An Expert Opinion: Advancing Your Career

From time to time, NCLGBA features commentary from industry and government experts on a variety of issues impacting local government budgeting professionals. This post, written by Dr. Stephen Straus, President and Founder of Developmental Associates, LLC, takes a look at competencies sought of those seeking management positions in local budgeting and finance.

 

The world of local government is changing rapidly.  Perhaps nowhere does this change reverberate more than in in Finance and Budget.  Certainly, there are long standing expectations of finance and budget managers especially with respect to credentials that remain fixed.   Nevertheless, local governments are increasingly concerned with new competencies.

When Developmental Associates conducts a search for any position we are looking for competencies in four areas detailed below.

Technical Competency – These competencies are concerned with specialized areas, such as computer programming, financial analysis, cost accounting, and statistical analysis. There are two levels of technical competence—knowledge and skill—both of which are acquired through education and experience.   Knowledge is a necessary but insufficient foundation to ensure skill, which is concerned with doing.  Knowledge of certain technical competencies is necessary for many executive positions, but skill is not. For example, finance and budget managers must have the knowledge to understand the financial reports generated by IT programs, but need not have the skill to operate the IT program and generate the report.

Finance and budget managers need to have a wealth of technical competencies, but the nature of those competencies are evolving.  One newer theme is the emphasis on breadth – not just depth.   In addition to the standard financial reporting, budgeting and accounting, local governments are also looking for experience in bond financing, capital improvement programs, and self-insured fund management. More “cutting edge” competencies, such as forecasting, performance management metrics, managing enterprise solutions and investment strategizing are fast being prioritized in skill portfolios.  Last but not least, in these economic times, local governments want their financial and budget managers to be creative about finding new revenue sources without raising taxes and to be skillful in finding organizational efficiencies that will reduce expenditures while maintaining or enhancing service.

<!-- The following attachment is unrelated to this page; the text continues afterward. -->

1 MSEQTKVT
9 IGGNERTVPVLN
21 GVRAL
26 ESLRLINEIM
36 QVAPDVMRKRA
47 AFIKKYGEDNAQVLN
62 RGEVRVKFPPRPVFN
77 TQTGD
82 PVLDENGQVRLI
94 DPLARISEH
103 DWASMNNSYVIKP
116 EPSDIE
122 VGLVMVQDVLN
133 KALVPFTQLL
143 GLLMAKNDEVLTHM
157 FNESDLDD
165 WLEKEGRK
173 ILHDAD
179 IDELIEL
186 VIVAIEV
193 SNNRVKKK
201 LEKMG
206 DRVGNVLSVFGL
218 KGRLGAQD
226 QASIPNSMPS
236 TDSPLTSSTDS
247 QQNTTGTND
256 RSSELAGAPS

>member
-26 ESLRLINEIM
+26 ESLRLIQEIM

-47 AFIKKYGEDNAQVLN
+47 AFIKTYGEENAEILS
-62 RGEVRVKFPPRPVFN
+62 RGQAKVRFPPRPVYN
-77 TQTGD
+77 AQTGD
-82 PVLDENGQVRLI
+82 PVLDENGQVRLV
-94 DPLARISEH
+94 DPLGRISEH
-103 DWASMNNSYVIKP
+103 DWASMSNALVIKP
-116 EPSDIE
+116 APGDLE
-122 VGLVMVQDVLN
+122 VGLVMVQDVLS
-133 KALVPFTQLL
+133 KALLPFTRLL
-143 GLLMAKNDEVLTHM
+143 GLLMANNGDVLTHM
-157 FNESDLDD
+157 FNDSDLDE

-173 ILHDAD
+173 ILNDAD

Managerial Skills – Knowledge is of little importance when it comes to management; it is skill that is essential.  Traditionally, budget and finance managers could use the power of their expertise as well as their proximity to the manager to use a controlling approach.  Today, the more autocratic approach is a recipe for failure.  Finance and budget managers must develop partnerships with other departments to ensure a deeper understanding of their operations and to build trust so those departments are willing to provide information and jointly seek efficiencies.  The collaborative skills necessary for working effectively with other departments are also ideal for building competencies in staff and for retention since younger staff, in particular, want to find meaning in their work.

EQi-2.0Emotional Intelligence – When we evaluate candidates for managerial skills, we seek corroboration for these skills by assessing their Emotional Intelligence.  Candidates that exhibit emotional intelligence factors, such as flexibility, optimism, emotional expression, and social responsibility (a team orientation) are most likely to have the concomitant managerial skills necessary to partner with staff and other stakeholders.

Values and Beliefs – Competency with respect to values and beliefs covers a host of critical areas concerned with motivation and career aspirations. What motivates the candidate? Why is he or she seeking to change jobs? What are his or her career goals? What are his or her goals for the organization?  The key question here is what values and beliefs is the organization seeking, and how well do those match those of the candidates?

The best advice we can give candidates that wish to move up the ladder in local government budget and finance is to seek a variety of experiences, strive to be on the forefront of new developments in the field, and constantly work to refine your team leadership skills.

DevAssocDevelopmental Associates, LLC, helps organizations identify and develop leaders, people, and programs to achieve superior results. Their services include coaching, curriculum and program development, training, executive recruitment and applicant screening and selection. To learn more, visit their website, www.developmentalassociates.com, or call 919-813 6096.

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